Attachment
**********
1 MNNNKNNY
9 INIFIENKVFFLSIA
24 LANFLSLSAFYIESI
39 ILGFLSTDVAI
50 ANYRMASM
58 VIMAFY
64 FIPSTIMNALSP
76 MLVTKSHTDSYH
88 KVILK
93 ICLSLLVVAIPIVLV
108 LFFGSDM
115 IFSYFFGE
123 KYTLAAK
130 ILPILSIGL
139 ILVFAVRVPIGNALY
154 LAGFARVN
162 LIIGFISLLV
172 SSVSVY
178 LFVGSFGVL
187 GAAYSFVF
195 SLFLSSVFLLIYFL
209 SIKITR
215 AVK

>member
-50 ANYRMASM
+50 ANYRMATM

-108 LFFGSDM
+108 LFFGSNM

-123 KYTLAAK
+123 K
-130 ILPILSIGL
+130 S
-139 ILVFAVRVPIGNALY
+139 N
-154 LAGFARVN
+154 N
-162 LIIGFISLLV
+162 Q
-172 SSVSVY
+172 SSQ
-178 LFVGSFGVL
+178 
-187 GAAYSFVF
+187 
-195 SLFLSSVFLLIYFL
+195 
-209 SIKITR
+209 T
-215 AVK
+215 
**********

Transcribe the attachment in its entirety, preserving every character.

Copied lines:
1 MNNNKNNY
9 INIFIENKVFFLSIA
24 LANFLSLSAFYIESI
39 ILGFLSTDVAI
50 ANYRMASM
58 VIMAFY
64 FIPSTIMNALSP
76 MLVTKSHTDSYH
88 KVILK
93 ICLSLLVVAIPIVLV
108 LFFGSDM
115 IFSYFFGE
123 KYTLAAK
130 ILPILSIGL
139 ILVFAVRVPIGNALY
154 LAGFARVN
162 LIIGFISLLV
172 SSVSVY
178 LFVGSFGVL
187 GAAYSFVF
195 SLFLSSVFLLIYFL
209 SIKITR
215 AVK

>member
-50 ANYRMASM
+50 ANYRMATM

-108 LFFGSDM
+108 LFFGSNM

-123 KYTLAAK
+123 K
-130 ILPILSIGL
+130 S
-139 ILVFAVRVPIGNALY
+139 N
-154 LAGFARVN
+154 N
-162 LIIGFISLLV
+162 Q
-172 SSVSVY
+172 SSQ
-178 LFVGSFGVL
+178 
-187 GAAYSFVF
+187 
-195 SLFLSSVFLLIYFL
+195 
-209 SIKITR
+209 T
-215 AVK
+215 